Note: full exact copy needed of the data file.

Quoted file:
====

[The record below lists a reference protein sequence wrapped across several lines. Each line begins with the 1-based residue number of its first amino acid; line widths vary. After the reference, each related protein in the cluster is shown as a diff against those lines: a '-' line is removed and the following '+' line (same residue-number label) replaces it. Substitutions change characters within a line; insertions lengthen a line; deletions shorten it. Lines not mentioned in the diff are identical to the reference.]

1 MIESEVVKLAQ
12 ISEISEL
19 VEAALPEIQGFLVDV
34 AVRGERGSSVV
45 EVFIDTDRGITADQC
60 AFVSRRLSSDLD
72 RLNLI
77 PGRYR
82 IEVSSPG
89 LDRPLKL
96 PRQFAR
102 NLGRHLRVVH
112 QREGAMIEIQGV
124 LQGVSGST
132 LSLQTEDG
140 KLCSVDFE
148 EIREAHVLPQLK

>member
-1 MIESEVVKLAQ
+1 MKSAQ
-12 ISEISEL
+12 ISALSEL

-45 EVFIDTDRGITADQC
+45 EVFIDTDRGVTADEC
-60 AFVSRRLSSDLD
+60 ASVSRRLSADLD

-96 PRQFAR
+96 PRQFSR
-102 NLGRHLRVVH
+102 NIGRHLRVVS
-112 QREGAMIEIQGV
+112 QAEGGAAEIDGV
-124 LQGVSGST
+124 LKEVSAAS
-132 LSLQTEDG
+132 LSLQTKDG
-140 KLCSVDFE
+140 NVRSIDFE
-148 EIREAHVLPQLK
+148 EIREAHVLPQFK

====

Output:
[The record below lists a reference protein sequence wrapped across several lines. Each line begins with the 1-based residue number of its first amino acid; line widths vary. After the reference, each related protein in the cluster is shown as a diff against those lines: a '-' line is removed and the following '+' line (same residue-number label) replaces it. Substitutions change characters within a line; insertions lengthen a line; deletions shorten it. Lines not mentioned in the diff are identical to the reference.]

1 MIESEVVKLAQ
12 ISEISEL
19 VEAALPEIQGFLVDV
34 AVRGERGSSVV
45 EVFIDTDRGITADQC
60 AFVSRRLSSDLD
72 RLNLI
77 PGRYR
82 IEVSSPG
89 LDRPLKL
96 PRQFAR
102 NLGRHLRVVH
112 QREGAMIEIQGV
124 LQGVSGST
132 LSLQTEDG
140 KLCSVDFE
148 EIREAHVLPQLK

>member
-1 MIESEVVKLAQ
+1 MKSAQ
-12 ISEISEL
+12 ISALSEL

-45 EVFIDTDRGITADQC
+45 EVFIDTDRGVTADEC
-60 AFVSRRLSSDLD
+60 ASVSRRLSADLD

-96 PRQFAR
+96 PRQFSR
-102 NLGRHLRVVH
+102 NIGRHLRVVS
-112 QREGAMIEIQGV
+112 QAEGGAAEIDGV
-124 LQGVSGST
+124 LKEVSAAS
-132 LSLQTEDG
+132 LSLQTKDG
-140 KLCSVDFE
+140 NVRSIDFE
-148 EIREAHVLPQLK
+148 EIREAHVLPQFK